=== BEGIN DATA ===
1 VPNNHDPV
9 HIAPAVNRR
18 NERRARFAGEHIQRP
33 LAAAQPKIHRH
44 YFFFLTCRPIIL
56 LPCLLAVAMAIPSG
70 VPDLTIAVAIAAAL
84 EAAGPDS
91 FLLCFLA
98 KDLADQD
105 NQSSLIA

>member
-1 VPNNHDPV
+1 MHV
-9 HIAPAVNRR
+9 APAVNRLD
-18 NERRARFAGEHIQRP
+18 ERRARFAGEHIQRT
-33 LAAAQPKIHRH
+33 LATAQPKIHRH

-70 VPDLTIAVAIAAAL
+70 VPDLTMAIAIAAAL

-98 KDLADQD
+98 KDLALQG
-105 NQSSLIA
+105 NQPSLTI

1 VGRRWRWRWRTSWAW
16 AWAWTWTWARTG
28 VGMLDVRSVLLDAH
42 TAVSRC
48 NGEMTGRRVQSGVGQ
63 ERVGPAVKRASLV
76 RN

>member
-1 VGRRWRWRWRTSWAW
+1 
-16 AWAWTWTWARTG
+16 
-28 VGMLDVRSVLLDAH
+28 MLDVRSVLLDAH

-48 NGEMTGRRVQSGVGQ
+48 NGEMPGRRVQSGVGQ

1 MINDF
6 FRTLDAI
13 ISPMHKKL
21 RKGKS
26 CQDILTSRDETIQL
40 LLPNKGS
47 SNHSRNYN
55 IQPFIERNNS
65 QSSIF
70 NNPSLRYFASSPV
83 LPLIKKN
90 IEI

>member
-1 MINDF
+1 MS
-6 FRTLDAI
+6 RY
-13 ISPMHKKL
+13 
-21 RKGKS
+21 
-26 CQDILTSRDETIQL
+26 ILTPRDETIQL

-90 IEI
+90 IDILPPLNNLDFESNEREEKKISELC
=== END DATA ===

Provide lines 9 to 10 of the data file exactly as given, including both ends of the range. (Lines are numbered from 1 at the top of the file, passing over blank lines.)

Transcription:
91 FLLCFLA
98 KDLADQD